CyberSphere show investigates link between Dark Side of the Moon and Wizard of Oz
Release Date: 7/16/2004. Expired: 8/28/2004
One of the more persistent legends of rock and roll is that Pink Floyd was somehow influenced by the 1939 classic movie The Wizard of Oz while producing their monster-selling album The Dark Side of the Moon.
The legends insist that the entire album, which has sold more than 35 million copies worldwide, is somehow synchronized with the movie and that the music makes reference to scenes in the movie.
While members of Pink Floyd have consistently denied that it is nothing more than coincidence, rock fans insist that there are moments when the movie and album seem to go together.
To investigate this longtime rumor, the staff of The Renaissance Centerís CyberSphere Digital Theater presents The Dark Side of Oz. The show plays The Dark Side of the Moon along with video from the movie, as well as laser and other visual effects.
The Dark Side of Oz will show Saturdays in July and August. During the three weekends that the Renaissance Players are presenting The Wizard of Oz (July 9-24), the CyberSphere show will begin at 9:15 p.m. and anyone presenting his or her ticket stub from the play will receive a $2 discount on a ticket for the CyberSphere. Tickets for laser shows are $6.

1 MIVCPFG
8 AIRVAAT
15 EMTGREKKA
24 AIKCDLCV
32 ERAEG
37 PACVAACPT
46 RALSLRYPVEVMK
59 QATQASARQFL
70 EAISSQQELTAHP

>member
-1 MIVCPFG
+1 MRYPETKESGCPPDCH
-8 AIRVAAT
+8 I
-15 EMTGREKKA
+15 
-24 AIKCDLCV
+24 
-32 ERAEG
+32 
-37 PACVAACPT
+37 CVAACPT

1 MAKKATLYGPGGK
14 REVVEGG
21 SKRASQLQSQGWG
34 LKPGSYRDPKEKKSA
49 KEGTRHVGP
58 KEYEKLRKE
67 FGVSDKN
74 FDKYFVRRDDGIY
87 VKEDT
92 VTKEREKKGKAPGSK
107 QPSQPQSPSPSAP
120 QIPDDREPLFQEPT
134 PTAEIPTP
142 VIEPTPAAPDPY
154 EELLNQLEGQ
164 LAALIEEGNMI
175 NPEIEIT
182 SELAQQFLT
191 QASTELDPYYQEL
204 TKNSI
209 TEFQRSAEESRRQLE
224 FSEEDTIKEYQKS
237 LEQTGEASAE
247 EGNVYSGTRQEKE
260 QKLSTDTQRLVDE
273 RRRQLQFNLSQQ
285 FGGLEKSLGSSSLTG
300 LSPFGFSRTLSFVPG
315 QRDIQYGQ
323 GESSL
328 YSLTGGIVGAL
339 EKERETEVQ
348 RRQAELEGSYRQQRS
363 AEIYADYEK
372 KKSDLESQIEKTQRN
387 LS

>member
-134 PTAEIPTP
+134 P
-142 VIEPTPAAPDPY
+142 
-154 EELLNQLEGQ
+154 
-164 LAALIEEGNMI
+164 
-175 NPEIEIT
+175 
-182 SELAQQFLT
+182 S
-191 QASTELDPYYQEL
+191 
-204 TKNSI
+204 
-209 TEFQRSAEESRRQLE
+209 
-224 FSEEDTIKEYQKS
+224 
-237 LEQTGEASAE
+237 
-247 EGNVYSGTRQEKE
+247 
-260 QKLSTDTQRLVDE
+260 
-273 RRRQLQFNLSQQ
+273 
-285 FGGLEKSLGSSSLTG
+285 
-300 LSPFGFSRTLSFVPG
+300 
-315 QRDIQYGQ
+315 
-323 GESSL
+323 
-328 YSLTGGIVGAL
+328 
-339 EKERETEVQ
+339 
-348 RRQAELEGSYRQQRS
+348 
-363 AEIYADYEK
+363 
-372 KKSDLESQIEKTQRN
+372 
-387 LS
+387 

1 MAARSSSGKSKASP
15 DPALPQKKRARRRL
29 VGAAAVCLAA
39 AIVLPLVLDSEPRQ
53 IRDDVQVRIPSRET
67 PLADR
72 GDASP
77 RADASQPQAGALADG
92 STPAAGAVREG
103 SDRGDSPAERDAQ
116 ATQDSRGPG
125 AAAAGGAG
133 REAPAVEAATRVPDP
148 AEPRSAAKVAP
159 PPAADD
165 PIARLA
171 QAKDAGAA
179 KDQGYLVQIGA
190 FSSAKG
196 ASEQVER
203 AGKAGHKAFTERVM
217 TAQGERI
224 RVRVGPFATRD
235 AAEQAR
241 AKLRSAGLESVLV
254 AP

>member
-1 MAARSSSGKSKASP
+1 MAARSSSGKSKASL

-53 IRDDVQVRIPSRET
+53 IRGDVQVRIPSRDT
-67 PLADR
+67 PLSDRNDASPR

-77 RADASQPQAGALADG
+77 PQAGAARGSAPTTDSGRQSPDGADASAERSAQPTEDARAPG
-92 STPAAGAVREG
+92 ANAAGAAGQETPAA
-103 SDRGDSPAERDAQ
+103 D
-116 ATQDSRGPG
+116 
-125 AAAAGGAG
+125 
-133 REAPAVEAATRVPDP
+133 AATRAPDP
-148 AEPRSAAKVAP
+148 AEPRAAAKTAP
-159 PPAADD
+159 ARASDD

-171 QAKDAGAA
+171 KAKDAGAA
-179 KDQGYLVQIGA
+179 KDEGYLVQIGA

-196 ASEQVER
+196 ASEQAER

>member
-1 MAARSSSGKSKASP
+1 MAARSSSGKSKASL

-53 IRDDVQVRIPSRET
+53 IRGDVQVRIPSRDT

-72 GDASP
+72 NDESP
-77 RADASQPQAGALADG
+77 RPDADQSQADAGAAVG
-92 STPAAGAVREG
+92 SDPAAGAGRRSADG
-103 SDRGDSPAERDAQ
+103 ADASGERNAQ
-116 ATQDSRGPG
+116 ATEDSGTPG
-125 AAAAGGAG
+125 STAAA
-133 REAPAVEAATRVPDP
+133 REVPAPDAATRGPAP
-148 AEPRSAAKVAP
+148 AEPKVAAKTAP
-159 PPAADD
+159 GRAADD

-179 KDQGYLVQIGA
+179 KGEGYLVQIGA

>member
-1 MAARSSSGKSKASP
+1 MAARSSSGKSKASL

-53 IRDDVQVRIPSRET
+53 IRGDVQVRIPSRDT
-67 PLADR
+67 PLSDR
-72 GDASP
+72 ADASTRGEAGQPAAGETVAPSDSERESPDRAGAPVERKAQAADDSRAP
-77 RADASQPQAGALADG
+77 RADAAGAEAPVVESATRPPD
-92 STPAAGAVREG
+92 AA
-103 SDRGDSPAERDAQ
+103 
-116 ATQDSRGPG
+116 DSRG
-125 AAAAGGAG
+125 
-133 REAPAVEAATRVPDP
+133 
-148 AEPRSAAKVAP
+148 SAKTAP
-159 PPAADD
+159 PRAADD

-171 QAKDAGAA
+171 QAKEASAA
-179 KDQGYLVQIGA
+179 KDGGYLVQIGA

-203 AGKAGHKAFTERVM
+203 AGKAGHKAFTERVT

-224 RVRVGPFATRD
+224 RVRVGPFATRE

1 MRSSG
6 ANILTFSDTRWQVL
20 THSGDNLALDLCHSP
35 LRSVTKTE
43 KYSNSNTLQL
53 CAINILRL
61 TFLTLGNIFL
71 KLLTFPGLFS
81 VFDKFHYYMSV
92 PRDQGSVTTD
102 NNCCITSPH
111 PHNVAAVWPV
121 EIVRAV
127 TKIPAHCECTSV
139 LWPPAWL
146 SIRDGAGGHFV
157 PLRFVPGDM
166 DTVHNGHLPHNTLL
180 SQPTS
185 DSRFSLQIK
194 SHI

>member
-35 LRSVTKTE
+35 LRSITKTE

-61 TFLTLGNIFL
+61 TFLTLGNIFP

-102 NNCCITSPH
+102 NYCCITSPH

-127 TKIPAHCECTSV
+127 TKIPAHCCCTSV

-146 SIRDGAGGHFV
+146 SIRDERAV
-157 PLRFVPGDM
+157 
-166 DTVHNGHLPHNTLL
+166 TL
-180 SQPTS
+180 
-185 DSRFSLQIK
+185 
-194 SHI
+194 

Following the play’s run, The Dark Side of Oz will show at 9 p.m. Saturdays. Ticket stubs from The Wizard of Oz can be used for a discount through the end of August.
Released March 24, 1973, on EMI’s Harvest Records, The Dark Side of the Moon stayed on Billboard’s Top 200 Albums chart for 591 consecutive weeks, more than 11 years. Altogether it has been on the chart for more than 14 years and remained on one Billboard chart or another for more than 26 years.
The Dark Side of the Moon even appeared on SoundScan’s Top 200 albums of 2002 with more than 417,000 copies sold, by far the oldest album on the chart.
Recorded at Abbey Road studios over several months, The Dark Side of the Moon was a brooding, heavily electronic concept album mostly written by band member Roger Waters and engineered by Alan Parsons. Songs such as Money, Time and Us and Them received considerable airplay as singles, however the four-member band continued to perform the entire album as one piece in live shows.
The CyberSphere Digital Theater is a four-story, domed, interactive venue at The Renaissance Center in Dickson. It houses state-of-the-art starfield and laser projectors, more than a dozen slide, video and effects projectors and a 14,000-watt digital SurroundSound system.
For more information on the CyberSphere, call (615)740-5600.
The Renaissance Center is an arts and technology education and performing arts center at 855 Highway 46 South in Dickson, just 35 miles west of Nashville on Interstate 40 at exit 172.